Iceland braces for a potential volcanic eruption

As Iceland prepares for a potential volcanic eruption, the nation has declared a state of emergency, prompting the evacuation of over 3,000 residents from the coastal town of Grindavík in the southwestern peninsula. The Icelandic authorities, particularly scientists from Iceland’s Met Office, have noted changes in the situation, suggesting that magma might be nearing the surface. On Monday, it was determined that the primary area of magma upwelling is approximately 3.5 kilometres northeast of Grindavík.

The looming eruption raises questions about its nature, associated risks, potential travel disruptions, and the geological factors contributing to Iceland’s seismic activity. If the volcano erupts, it would be an unprecedented event for the country’s 360,000 residents, reminiscent of the unexpected 1973 eruption in Vestmannaeyjar that destroyed 400 homes.

The Civil Protection Agency reports a 15-kilometer-long magma corridor extending from just northwest of Grindavík into the Atlantic Ocean, based on data collected on Saturday. Magma, a mix of molten and semi-molten rock beneath the Earth’s surface, can lead to eruptions when it reaches the surface, manifesting as lava. Experts suggest that an underwater eruption would be more explosive due to the interaction with seawater, with the potential for a Surtseyan eruption similar to the 1963 incident that formed the island of Surtsey.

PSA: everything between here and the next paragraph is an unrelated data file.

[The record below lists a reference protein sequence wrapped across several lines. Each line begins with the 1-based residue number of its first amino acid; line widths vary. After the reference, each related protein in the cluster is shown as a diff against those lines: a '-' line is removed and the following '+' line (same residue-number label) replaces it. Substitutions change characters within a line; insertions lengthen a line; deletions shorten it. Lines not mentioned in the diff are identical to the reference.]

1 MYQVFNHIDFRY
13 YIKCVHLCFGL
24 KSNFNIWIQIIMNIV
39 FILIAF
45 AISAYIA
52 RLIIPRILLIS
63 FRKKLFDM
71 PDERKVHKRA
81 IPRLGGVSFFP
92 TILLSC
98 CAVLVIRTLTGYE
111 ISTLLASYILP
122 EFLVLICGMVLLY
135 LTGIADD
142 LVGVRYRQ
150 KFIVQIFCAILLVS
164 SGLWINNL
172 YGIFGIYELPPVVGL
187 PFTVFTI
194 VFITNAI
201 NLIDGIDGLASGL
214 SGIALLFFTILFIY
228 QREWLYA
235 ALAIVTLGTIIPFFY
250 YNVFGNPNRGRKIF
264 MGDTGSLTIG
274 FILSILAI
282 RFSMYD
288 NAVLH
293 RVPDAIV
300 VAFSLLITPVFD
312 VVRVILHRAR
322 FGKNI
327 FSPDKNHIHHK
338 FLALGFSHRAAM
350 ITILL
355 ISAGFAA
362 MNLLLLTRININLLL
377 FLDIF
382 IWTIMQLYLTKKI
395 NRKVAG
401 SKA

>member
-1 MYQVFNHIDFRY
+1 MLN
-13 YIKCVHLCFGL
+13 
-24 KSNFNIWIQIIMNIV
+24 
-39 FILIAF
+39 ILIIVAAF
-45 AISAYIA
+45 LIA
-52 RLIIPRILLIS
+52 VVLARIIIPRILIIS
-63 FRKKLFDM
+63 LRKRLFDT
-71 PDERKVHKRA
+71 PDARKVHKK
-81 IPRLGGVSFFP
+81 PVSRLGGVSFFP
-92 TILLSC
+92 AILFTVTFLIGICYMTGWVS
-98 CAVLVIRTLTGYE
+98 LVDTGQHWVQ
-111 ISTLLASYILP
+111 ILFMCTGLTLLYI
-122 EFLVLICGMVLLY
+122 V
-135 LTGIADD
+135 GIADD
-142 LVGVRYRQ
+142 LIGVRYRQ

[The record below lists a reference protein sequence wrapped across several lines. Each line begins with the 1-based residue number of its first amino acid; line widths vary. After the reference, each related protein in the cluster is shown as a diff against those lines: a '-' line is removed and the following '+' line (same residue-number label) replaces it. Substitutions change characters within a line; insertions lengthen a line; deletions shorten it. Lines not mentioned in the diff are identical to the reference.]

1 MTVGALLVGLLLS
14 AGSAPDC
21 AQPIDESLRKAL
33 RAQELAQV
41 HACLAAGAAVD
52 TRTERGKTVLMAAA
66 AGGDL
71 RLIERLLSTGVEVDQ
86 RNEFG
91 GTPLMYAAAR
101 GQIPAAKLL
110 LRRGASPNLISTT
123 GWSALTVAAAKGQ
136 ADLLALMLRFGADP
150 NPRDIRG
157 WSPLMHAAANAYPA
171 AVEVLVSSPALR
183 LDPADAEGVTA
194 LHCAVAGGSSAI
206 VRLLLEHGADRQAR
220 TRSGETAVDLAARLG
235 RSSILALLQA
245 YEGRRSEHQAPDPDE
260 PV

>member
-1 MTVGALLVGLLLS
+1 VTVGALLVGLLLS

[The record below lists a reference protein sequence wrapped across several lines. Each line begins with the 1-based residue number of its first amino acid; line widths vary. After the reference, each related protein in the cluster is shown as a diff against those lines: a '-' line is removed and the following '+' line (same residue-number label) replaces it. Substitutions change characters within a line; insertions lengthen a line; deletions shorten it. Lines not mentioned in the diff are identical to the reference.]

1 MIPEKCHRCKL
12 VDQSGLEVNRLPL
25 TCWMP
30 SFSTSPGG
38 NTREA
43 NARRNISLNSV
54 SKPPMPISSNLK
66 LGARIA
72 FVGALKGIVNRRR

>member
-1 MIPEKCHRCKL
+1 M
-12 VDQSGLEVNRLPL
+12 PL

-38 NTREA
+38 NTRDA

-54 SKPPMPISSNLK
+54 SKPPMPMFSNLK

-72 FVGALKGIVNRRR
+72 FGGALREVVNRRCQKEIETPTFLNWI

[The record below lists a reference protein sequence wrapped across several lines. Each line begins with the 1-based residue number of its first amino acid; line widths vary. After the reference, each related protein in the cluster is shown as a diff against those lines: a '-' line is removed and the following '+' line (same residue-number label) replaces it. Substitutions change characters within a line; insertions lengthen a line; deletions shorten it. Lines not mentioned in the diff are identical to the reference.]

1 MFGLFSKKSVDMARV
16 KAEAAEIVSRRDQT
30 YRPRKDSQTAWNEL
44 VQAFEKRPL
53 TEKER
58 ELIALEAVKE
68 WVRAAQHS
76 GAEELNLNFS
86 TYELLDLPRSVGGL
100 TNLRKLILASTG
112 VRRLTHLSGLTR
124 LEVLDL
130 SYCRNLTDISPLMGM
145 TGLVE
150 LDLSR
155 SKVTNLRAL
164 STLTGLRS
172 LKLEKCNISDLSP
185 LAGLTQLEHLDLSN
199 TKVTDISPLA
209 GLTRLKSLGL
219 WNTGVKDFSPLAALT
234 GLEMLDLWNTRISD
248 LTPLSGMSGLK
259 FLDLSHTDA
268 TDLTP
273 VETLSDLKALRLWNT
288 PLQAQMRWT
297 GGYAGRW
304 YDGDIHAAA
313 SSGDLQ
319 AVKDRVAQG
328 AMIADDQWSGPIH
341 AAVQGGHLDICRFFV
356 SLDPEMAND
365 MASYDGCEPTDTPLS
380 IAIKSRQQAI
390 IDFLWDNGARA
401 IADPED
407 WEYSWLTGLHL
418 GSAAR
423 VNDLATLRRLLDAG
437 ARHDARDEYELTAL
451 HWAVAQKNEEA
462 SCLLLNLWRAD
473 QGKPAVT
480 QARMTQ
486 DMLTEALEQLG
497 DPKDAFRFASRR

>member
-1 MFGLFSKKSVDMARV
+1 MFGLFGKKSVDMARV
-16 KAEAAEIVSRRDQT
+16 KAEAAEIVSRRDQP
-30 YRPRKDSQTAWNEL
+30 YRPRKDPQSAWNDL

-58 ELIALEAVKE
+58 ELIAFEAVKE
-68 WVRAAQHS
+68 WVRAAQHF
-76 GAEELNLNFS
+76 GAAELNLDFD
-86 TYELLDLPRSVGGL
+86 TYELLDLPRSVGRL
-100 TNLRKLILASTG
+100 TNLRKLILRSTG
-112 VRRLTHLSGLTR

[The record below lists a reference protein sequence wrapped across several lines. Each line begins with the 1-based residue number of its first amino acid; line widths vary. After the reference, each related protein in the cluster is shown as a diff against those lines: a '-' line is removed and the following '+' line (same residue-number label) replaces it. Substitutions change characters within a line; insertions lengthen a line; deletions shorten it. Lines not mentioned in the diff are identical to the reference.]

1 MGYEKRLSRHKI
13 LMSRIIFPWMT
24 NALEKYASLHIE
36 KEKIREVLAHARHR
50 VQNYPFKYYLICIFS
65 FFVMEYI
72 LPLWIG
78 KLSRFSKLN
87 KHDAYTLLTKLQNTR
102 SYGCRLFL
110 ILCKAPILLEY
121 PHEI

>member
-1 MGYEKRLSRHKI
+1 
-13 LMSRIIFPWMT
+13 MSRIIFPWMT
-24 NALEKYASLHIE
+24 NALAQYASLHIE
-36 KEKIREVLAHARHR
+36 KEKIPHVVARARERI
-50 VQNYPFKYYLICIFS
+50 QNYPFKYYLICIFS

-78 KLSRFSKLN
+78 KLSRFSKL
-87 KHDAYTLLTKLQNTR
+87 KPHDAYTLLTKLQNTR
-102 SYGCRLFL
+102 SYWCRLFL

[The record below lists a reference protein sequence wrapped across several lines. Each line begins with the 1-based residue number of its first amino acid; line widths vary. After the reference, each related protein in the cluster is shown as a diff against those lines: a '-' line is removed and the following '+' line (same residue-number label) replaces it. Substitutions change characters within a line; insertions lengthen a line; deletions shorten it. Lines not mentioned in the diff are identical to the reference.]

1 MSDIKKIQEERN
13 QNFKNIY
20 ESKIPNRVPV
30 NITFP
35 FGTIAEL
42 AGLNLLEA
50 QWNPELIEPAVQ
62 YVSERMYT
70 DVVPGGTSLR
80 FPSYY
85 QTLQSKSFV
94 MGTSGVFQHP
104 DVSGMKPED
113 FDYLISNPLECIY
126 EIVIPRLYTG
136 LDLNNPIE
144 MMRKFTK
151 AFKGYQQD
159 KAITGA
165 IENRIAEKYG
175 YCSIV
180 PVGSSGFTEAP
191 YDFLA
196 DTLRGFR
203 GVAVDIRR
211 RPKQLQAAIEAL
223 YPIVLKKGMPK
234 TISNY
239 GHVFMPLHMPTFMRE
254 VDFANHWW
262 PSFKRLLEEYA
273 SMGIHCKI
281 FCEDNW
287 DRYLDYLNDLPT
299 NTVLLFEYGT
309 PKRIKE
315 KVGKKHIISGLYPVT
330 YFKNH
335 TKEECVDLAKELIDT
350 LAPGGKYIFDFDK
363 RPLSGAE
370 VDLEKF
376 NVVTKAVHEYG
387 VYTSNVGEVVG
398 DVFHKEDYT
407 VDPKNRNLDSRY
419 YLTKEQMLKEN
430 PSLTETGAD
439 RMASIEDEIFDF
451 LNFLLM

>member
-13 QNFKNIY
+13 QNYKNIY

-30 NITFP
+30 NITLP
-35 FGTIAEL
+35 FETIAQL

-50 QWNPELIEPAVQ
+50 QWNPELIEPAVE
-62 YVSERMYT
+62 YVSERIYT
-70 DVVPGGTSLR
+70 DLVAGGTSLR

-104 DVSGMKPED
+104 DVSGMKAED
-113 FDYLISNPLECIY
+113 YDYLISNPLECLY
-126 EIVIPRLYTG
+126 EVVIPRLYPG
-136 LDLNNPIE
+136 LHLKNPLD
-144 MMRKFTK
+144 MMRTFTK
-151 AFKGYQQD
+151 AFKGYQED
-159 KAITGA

Despite uncertainties, experts like Michele Paulatto from Imperial College London and Bill McGuire from University College London offer insights. While Paulatto emphasizes the potential explosiveness if the magma interacts with seawater, McGuire notes the difficulty in predicting the eruption’s size. The evacuated town of Grindavík faces an uncertain fate, depending on where the magma eventually reaches the surface.

There remains a possibility that the magma may not breach the surface at all, as pointed out by volcanologist Dave McGarvie from the University of Lancaster. He suggests that the best-case scenario is the dike formed by the magma cooling and solidifying without erupting. Nevertheless, seismic activity has already taken a toll on the region, with damaged roads and infrastructure resulting from earthquakes.

In response to the potential threat, the Civil Protection Agency evacuated Grindavík, citing the risk of the magma tunnel reaching the town. Despite evacuations, some residents were permitted to return briefly under police escort to retrieve pets and essential items. Additionally, precautionary measures include the closure of the famous Blue Lagoon, a popular geothermal spa north of Grindavík, due to the potential release of toxic fumes, including corrosive sulphur dioxide, which could pose health risks to the local population and tourists depending on wind direction.


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